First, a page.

Do you wish there were trigger thumb exercises to make those painful pops go away? 

Trigger thumb is a frustrating condition that manages to sneak into your daily life, disrupting your daily activities, work, or play. 

This snapping, catching, and locking can leave you wincing in pain.

Well, the good news is that you don’t have to put up with it! I’m here to help you naturally heal your thumb with my top 3 trigger thumb exercises.

For your convenience, you can also watch me demonstrate these exercises on my YouTube video here-


Before we dive into the exercises, here are a few essential tips to start you on the right path:

  1. Get a Proper Diagnosis:

    First things first, make sure you have a proper diagnosis from a hand surgeon. While it may seem like trigger thumb, other conditions can mimic its symptoms, and different diagnoses require different treatments.

Don’t jump into exercises without knowing what you’re dealing with.

  1. Know Your Stage:

    Trigger thumb doesn’t come in a one-size-fits-all package. It has four stages, also known as grades, and understanding which stage you’re in is crucial.

Stages 1 and 2 often respond well to conservative treatment, but as you advance to stages 3 and 4, it can be harder (but not impossible) to treat.

  1. Avoid Popping or Snapping:

    Over the next six weeks, steer clear of any thumb triggering. Every time your thumb locks or catches, it’s adding fuel to the inflammation fire. 

And that’s what trigger thumb is all about—a tendon swollen due to the thickened synovial fluid around it, making it too beefy to slide through the pulley system.

So, with these tips in mind, let’s jump into the top three trigger thumb exercises:

Exercise 1: The Thumb Stretch

Step 1: Take off your splint or brace, and lay your hand flat.

Step 2: Next, grab the tip of your thumb and gently pull it outward to open up that web space. Avoid hyperextending the middle joint.

Step 3: Lift your thumb, focusing on the opposing muscle group (extensors). Hold for a few seconds, then relax and bring the thumb to the side of your index finger.

Step 4: Repeat this sequence about 10 times, 2-3 times a day. No pain, no triggering, no catching. Keep that thumb moving!

Exercise 2: Passive Stretching

Step 1: With the splint off, place your hand in a thumbs-up position.

Step 2: Using your other hand, push the tip of your thumb into extension, then slowly stretch it down into flexion. Lightly, passively bending all the joints of your thumb, if possible.

Step 3: Your hand and thumb should be completely relaxed throughout. Hold for a few seconds. Repeat this sequence about 10 times, 2-3 times a day.

Step 4: Gradually stretch deeper with each repetition. Most importantly, make sure you do not actively flex your thumb or you will trigger. 

This passive trigger thumb exercise prevents joint stiffness caused by immobilization from splints, rings, or tape.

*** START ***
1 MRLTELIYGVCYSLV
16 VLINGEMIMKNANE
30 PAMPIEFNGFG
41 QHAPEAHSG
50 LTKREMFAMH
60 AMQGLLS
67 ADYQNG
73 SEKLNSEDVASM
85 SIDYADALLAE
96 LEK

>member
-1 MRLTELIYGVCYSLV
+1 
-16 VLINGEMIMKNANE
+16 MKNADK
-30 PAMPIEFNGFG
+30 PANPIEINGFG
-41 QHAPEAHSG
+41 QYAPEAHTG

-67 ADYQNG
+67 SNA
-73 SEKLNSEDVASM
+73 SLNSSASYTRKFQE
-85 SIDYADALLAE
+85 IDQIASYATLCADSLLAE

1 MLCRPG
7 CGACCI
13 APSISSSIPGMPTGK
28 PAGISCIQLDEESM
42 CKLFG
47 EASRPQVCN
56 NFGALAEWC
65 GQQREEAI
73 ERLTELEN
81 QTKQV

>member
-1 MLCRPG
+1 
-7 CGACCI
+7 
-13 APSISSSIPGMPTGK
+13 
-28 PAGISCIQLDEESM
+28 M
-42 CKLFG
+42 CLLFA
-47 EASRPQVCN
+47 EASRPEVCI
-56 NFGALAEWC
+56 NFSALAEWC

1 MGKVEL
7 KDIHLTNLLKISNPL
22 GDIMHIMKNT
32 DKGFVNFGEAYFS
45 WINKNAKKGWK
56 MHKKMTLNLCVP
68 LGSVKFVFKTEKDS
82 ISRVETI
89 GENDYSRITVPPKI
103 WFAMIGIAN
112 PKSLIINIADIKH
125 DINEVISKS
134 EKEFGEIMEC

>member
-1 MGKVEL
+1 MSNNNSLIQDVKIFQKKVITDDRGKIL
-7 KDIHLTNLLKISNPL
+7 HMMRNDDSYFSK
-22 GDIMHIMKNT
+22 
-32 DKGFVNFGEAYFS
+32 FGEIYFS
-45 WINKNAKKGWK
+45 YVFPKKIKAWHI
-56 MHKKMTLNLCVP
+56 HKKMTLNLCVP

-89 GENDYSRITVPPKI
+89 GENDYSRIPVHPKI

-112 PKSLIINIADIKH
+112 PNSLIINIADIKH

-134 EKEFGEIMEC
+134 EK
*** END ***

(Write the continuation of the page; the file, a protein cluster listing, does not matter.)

Exercise 3: Isometric Contraction

Step 1: Rest your hand on the table, small finger side down, with your thumb slightly abducted in a ‘C’ position. 

Image shows hand positioned in a C position with hand resting on table, small finger side down.

Step 2: Using your other hand, place 2-3 fingers on the pad side of the tip of your thumb. Press up with your fingers and press down with your thumb. 

Image shows applying isometric contraction to tip of thumb using fingers from other hand.

Step 3: Provide light to moderate resistance to the tip of your thumb only. Keep your thumb as still and as straight as possible, holding the contraction for 5 seconds. 

As a result, you should feel the contraction along your thumb Flexor Pollicis Longus (FPL) tendon where the pulley typically snags.

Image shows where you should feel the contraction of the thumb tendon during the trigger thumb exercise.

Step 4: Repeat 10 repetitions, 2-3 times a day. Remember, no pain, no catching, and not too much force. Keep in mind, we’re strengthening your thumb…not your bicep!


Finally, after completing all 3 of these trigger thumb exercises, put your splint, or brace back on if you’re using one. You can also perform these exercises with tape on. As you can see, exercises are an effective, natural strategy to heal your thumb. However, don’t forget to maintain a ‘no pain, no catching’ rule during your exercises. That’s it! 

Follow these exercises diligently for 6 weeks, and you’ll be well on your way to unlocking your trigger thumb. 

And if you’re looking for more comprehensive help, such as what to do after 6 weeks, or how to prevent trigger thumb from returning, consider joining a program specifically designed to tackle your trigger finger or trigger thumb troubles. Learn more about Unlocked: Fix Your Trigger Troubles here.

Let’s bid farewell to that annoying snapping thumb, and say hello to all those activities you get back to doing!